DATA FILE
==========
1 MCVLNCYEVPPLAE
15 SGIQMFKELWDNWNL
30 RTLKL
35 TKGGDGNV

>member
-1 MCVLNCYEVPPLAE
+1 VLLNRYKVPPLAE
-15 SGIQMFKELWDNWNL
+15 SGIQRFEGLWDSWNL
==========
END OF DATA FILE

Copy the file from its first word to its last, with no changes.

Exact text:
1 MCVLNCYEVPPLAE
15 SGIQMFKELWDNWNL
30 RTLKL
35 TKGGDGNV

>member
-1 MCVLNCYEVPPLAE
+1 VLLNRYKVPPLAE
-15 SGIQMFKELWDNWNL
+15 SGIQRFEGLWDSWNL